EMA’s Guido Rasi publishes article promoting clinical trial data openness

October 24 ,2013 | By Márcio Barra

Back in June this year, The European Medicines Agency (EMA) released for consultation a draft policy on access and transparency of clinical-trial data, detailing three different levels of access according to the type of data, alongside rules for publication and use.

This new draft policy came under fire from elements of the pharmaceutical industry, as the industry felt that, when the policy comes into effect in January 2013, confidential data from their medicines will be released, and harm investment in the development of new drugs. This has put the Agency at odds againts the pharmaceutical industry. This was especially noteworthy earlier this year, when EMA complied with freedom of information requests from UCB for data on AbbVie’s Humira, and from Boehringer Ingelheim for data on InterMune’s Esbriet. In reaction, both AbbVie and InterMune immediately appealed to the European court against the decisions, and at the same time sought – and won – injunctions granting them relief on a temporary basis, pending a final court decision.

In a personal response, EMA’s boss Guido Rasi, writing in the New England Journal of Medicine, has come out with an article entitled “Access to patient-level trial data – a boon to drug developers”, defending greater transparency for clinical trials. The article argues that EMA’s controversial policy to end data secrecy will “benefit the research-based biopharmaceutical industry…increase the efficiency of drug development, improve cost-effectiveness, improve comparative-effectiveness analysis, and reduce duplication of effort among trial sponsors”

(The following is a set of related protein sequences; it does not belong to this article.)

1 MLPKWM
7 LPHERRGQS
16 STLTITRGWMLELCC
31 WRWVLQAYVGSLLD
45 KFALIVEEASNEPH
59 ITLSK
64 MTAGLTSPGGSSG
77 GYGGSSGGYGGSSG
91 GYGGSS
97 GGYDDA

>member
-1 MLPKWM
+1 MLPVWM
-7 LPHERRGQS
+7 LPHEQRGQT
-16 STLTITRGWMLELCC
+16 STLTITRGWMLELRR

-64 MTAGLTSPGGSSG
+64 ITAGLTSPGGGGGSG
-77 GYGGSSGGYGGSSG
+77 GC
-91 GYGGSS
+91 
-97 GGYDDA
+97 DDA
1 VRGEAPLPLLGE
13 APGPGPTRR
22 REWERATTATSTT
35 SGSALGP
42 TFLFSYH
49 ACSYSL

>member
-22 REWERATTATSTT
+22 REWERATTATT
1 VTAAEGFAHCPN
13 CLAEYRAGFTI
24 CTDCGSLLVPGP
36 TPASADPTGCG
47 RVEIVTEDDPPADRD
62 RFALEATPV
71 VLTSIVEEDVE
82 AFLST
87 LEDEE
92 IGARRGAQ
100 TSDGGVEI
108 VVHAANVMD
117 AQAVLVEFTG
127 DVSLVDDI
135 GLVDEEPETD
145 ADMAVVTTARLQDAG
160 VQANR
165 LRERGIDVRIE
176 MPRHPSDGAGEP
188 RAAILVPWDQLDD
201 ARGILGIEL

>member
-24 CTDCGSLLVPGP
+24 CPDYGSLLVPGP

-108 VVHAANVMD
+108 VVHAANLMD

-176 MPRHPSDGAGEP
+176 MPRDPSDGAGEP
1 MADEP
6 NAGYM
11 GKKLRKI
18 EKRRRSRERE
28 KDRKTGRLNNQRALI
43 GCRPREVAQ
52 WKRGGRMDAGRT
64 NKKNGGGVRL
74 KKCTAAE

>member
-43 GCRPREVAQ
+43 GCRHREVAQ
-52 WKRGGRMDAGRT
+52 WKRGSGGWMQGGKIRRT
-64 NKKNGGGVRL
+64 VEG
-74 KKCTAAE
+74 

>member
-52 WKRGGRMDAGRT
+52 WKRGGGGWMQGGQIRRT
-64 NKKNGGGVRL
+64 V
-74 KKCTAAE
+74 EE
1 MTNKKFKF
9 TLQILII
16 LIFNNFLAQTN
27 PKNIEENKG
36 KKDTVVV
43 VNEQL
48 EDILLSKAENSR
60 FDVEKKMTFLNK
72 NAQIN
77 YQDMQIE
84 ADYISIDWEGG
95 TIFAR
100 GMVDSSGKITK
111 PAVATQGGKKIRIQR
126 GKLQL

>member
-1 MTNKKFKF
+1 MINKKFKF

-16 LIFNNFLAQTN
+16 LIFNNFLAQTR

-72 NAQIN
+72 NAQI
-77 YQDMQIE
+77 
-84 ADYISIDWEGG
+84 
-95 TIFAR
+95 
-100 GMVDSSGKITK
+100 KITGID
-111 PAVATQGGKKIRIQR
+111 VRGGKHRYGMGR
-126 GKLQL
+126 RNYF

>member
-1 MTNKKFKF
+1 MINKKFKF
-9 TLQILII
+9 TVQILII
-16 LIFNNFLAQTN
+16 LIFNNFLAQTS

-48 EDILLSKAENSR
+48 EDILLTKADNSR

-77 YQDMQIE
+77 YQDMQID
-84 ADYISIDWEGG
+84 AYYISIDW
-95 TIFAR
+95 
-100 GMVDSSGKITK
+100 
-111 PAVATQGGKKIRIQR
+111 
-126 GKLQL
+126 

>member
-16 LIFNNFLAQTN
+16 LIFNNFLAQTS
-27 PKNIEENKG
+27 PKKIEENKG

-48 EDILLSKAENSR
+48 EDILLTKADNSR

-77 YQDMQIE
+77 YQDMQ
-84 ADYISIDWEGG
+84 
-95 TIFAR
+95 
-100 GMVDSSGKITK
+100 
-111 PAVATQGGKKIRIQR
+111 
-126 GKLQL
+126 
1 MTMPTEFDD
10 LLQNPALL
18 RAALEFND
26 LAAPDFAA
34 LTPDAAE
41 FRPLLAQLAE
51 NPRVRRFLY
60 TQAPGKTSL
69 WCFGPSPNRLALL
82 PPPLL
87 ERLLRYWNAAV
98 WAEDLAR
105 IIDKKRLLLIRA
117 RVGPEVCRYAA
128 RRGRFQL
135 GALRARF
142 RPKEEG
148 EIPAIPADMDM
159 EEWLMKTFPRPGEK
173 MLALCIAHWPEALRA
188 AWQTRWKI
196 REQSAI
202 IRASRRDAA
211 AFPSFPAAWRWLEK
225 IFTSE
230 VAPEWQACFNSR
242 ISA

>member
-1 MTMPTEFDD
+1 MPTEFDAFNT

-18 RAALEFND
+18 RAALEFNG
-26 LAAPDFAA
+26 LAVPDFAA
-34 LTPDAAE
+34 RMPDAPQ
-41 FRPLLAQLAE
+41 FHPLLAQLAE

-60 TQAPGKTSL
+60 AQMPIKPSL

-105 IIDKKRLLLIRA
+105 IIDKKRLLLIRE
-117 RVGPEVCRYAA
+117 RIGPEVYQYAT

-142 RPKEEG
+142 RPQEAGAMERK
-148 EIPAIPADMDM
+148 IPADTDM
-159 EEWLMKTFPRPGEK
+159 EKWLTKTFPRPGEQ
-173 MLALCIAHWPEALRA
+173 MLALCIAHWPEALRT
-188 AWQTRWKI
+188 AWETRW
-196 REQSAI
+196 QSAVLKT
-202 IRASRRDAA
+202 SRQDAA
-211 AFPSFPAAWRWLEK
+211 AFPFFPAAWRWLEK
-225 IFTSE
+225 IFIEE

Guido Rasi, Ema’s executive director since November 2011, has become one of the leading advocates for more transparency in the pharmaceutical industry. The article just published further cements his position, with him and his team, who include senior medical officer Hans-Georg Eichler and Biostatistician Frank Pétavy, providing several arguments for increased data transparency. These include:

  • Improvements in the design and analysis of subsequent trials, prompted by the creation of patient-level data databases that may inform future projects and research questions;
  • Information from past trials about the heterogeneity of treatment effects will help streamline drug development;
  • Wider data access will allow sponsors to present more robust comparative-effectiveness information about their product soon after licensing, at a limited cost as compared with that of head-to-head trials;
  • Cut the repetition of trials that are condemned from the outset, as past clinical trials conducted by others may have already demonstrated the project’s futility.

The article ends on an concerned note, stating that “It is ironic that the organizations that most resist wider access to data are the ones that stand to benefit so much from greater transparency. “

In the meantime, demands for more transparency are growing. In Europe, The German’s Institute for Quality and Efficiency in Health Care has even recently complained that the EMA measures do not go far enough.

In the US, The U.S. Food and Drug Administration is considering new ways to increases data disclosure, while the U.S. Institute of Medicine will discuss clinical trial data sharing at a two-day meeting in Washington this week.


New England Journal of Medicine

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